Little Wars & The History of RPG games

Artix Krieger | Wednesday, October 3, 2018

Want to learn the history of RPGs (Role Playing Games)?

What was the first one? Who invented them? Why are they... the way they are? In this special design notes post you are about to find out.

I have been wanting to write this post for nearly 6 months. It all started when I read this book....

Gary Gynax Rise of the Dungeon Master

The most popular Fantasy RPG of all time... Dungeons & Dragons

You have probably heard of Dungeons & Dragons. If not, please hand over your gamer card XD. A lot of people believe it was the first Fantasy RPG. You create a character by rolling dice for your stats, and play at a table. The game is run by a live dungeon master who is... in video game terms, a human server running the game :D The results of attacks and used skills are determined by rolling dice.  It is a fascinating interactive, storytelling experience. Have you ever played? If not, you should... nearly all modern RPGs are descended from this brilliant game.

I got the book "Rise of the Dungeon Master" when it first came out. It tells the story of Dungeon & Dragons legendary creators, Gary Gygax and Dave Arneson. I was pleasantly delighted to find that it told the REAL story. See, they did not just create Dungeons & Dragons out of thin air. Turns out, nothing is created out of thin air. Creativity is the process of combing two ideas into something new.

<Did you ever write three paragraphs to accidentally hit the back button and lose all of your work... that just happened. *weeps and re-types*>

Before Dave ever suggested the idea of making a game with swords and sorcery, the two creators of D&D were obsessed with playing war games. These war games were all the rage. Using little military playing pieces... soldiers, ships, tanks, etc they would play out famous battles with strategy and rules. In fact, the creators of D&D met at a war gaming convention where they played these games.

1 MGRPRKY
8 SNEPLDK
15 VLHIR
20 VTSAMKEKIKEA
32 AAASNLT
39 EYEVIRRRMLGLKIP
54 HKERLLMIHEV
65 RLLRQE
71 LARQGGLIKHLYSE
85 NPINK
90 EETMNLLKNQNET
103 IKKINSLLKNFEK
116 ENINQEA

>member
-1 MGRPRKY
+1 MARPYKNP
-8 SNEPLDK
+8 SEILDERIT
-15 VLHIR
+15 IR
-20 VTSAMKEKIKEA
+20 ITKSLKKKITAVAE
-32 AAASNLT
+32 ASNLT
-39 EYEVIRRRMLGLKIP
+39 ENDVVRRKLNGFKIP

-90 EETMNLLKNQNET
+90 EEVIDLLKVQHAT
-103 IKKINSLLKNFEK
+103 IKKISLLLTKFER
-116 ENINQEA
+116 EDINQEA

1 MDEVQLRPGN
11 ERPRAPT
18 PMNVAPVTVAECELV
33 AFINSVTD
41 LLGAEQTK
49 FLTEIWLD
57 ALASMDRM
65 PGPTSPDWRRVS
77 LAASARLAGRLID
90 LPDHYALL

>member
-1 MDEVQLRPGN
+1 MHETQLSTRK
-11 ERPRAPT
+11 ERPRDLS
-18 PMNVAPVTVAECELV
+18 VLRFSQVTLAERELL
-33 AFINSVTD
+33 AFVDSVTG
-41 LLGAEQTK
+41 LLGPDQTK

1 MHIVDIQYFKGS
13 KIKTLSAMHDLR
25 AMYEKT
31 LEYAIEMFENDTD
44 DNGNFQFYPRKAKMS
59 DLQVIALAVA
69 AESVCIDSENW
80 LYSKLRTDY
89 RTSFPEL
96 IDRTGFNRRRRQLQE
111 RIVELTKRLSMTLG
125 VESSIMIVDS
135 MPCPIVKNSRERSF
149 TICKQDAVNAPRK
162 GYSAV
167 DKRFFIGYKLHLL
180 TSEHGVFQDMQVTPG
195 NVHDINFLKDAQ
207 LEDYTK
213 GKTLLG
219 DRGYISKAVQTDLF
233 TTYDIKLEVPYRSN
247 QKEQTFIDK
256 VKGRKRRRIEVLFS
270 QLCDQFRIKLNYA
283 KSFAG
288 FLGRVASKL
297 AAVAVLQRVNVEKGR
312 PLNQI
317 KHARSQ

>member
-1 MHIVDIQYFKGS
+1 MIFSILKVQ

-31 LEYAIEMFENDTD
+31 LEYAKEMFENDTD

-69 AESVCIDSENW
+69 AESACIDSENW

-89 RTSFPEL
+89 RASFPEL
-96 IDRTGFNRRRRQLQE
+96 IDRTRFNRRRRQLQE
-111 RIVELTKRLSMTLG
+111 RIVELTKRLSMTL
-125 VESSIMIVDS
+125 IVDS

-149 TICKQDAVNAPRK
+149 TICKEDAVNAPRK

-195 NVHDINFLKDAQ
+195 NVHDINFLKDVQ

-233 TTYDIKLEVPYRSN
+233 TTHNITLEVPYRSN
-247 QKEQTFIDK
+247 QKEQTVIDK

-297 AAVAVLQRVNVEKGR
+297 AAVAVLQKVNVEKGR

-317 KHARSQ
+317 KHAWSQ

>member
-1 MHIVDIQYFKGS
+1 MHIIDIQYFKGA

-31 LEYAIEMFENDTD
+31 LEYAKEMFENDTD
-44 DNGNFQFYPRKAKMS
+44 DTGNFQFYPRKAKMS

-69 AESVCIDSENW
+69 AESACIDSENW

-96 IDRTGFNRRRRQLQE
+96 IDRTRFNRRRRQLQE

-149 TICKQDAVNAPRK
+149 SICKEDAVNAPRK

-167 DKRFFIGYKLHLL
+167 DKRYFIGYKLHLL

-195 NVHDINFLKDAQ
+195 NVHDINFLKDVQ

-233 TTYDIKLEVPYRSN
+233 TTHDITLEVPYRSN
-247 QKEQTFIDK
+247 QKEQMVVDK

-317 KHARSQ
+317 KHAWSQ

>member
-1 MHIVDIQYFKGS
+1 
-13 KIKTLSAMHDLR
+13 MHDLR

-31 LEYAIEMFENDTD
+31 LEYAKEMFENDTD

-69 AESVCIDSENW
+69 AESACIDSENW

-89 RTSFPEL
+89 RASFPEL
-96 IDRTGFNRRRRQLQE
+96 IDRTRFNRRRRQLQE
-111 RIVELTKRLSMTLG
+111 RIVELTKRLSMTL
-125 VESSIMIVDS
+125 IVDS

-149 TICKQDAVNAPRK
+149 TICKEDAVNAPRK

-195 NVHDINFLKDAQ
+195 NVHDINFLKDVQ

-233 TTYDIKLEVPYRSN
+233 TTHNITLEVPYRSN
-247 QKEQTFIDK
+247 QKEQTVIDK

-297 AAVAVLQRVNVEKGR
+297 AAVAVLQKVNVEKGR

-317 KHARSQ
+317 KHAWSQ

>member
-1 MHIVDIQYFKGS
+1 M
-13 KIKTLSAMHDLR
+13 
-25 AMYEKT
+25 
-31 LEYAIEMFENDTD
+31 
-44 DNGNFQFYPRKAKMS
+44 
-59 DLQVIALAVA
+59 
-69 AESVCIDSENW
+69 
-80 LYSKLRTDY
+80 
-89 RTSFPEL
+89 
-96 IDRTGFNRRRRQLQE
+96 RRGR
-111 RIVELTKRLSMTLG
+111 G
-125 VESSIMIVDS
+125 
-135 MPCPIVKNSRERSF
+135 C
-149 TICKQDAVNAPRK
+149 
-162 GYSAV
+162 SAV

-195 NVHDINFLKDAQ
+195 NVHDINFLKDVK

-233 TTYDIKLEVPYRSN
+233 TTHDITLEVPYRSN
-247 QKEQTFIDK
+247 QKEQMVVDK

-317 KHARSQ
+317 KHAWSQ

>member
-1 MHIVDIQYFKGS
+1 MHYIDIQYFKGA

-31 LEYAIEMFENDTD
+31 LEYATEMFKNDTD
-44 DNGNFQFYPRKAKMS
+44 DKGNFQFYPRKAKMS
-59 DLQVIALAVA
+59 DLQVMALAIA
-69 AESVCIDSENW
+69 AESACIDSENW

So if the D&D guys did not create the 1st RPG? Who did?

H.G. Wells wrote the first published RPG book!?

Ever hear of "War of the Worlds"? Maybe you saw the movie... or perhaps you know of the War of the Worlds radio broadcast that a lot of people thought was real that caused mass hysteria and death. Or maybe you heard of The Time Machine, The Island of Dr. Moreau, or any of the other amazing books (turned into movies) by the amazing H.G. Wells. Turns out he seems to have written the 1st ever publicly published RPG rule book "LITTLE WARS" 

Hearing my fascination about this bit of gaming history.. my wife (Trini) found me a long out of print facsimile of it on the interwebs. (Never thought I would actually read it cover to cover.)

Little Wars by H.G. Wells

Vesper and the Moglins peek into LITTLE WARS for the first time.

Little Wars - the 1st published RPG Manual

"Little Wars: a game for boys from twelve years of age to one hundred and fifty and for that more intelligent sort of girl who likes boys' games and books" - a reasonably progressive title for a book from 1913.

Ready for this? You know those little green army men you can get at stores? Apparently things like that have been around for a long time. And some brilliant company made a little civil war style cannon that actually shot little pieces of wood. So this book is a rule set for players waging war using the little cannons... shooting each others troops. So, there was no die rolling. Only trying to knock your foe's troops over with your cannon.